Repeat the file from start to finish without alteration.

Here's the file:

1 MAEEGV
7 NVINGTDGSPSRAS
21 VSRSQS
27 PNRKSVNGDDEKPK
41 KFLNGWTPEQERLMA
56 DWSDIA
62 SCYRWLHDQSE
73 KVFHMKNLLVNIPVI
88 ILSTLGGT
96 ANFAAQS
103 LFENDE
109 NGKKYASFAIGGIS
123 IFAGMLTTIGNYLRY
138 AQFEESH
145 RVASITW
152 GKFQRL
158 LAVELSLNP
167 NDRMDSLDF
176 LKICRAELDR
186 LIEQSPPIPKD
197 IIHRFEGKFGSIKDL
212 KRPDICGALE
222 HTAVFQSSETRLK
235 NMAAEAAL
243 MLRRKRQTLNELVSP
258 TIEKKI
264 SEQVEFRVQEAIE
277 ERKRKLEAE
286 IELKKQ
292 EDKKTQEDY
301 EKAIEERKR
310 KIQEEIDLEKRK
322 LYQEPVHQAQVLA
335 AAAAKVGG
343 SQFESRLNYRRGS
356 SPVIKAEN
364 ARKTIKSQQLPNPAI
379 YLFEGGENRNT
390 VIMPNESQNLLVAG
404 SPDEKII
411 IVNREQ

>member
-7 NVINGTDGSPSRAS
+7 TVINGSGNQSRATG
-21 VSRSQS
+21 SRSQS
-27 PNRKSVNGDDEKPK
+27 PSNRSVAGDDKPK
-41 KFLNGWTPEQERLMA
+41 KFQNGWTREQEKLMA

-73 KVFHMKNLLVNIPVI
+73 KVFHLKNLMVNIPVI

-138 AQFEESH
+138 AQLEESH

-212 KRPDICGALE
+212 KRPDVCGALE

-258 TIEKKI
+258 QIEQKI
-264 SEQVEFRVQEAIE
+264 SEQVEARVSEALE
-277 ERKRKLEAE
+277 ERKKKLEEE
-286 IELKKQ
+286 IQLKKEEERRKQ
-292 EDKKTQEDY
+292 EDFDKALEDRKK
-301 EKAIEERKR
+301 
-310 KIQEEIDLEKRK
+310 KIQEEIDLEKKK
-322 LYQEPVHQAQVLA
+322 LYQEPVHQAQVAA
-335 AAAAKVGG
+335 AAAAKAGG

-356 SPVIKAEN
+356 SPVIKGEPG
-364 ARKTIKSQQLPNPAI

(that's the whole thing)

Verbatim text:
1 MAEEGV
7 NVINGTDGSPSRAS
21 VSRSQS
27 PNRKSVNGDDEKPK
41 KFLNGWTPEQERLMA
56 DWSDIA
62 SCYRWLHDQSE
73 KVFHMKNLLVNIPVI
88 ILSTLGGT
96 ANFAAQS
103 LFENDE
109 NGKKYASFAIGGIS
123 IFAGMLTTIGNYLRY
138 AQFEESH
145 RVASITW
152 GKFQRL
158 LAVELSLNP
167 NDRMDSLDF
176 LKICRAELDR
186 LIEQSPPIPKD
197 IIHRFEGKFGSIKDL
212 KRPDICGALE
222 HTAVFQSSETRLK
235 NMAAEAAL
243 MLRRKRQTLNELVSP
258 TIEKKI
264 SEQVEFRVQEAIE
277 ERKRKLEAE
286 IELKKQ
292 EDKKTQEDY
301 EKAIEERKR
310 KIQEEIDLEKRK
322 LYQEPVHQAQVLA
335 AAAAKVGG
343 SQFESRLNYRRGS
356 SPVIKAEN
364 ARKTIKSQQLPNPAI
379 YLFEGGENRNT
390 VIMPNESQNLLVAG
404 SPDEKII
411 IVNREQ

>member
-7 NVINGTDGSPSRAS
+7 TVINGSGNQSRATG
-21 VSRSQS
+21 SRSQS
-27 PNRKSVNGDDEKPK
+27 PSNRSVAGDDKPK
-41 KFLNGWTPEQERLMA
+41 KFQNGWTREQEKLMA

-73 KVFHMKNLLVNIPVI
+73 KVFHLKNLMVNIPVI

-138 AQFEESH
+138 AQLEESH

-212 KRPDICGALE
+212 KRPDVCGALE

-258 TIEKKI
+258 QIEQKI
-264 SEQVEFRVQEAIE
+264 SEQVEARVSEALE
-277 ERKRKLEAE
+277 ERKKKLEEE
-286 IELKKQ
+286 IQLKKEEERRKQ
-292 EDKKTQEDY
+292 EDFDKALEDRKK
-301 EKAIEERKR
+301 
-310 KIQEEIDLEKRK
+310 KIQEEIDLEKKK
-322 LYQEPVHQAQVLA
+322 LYQEPVHQAQVAA
-335 AAAAKVGG
+335 AAAAKAGG

-356 SPVIKAEN
+356 SPVIKGEPG
-364 ARKTIKSQQLPNPAI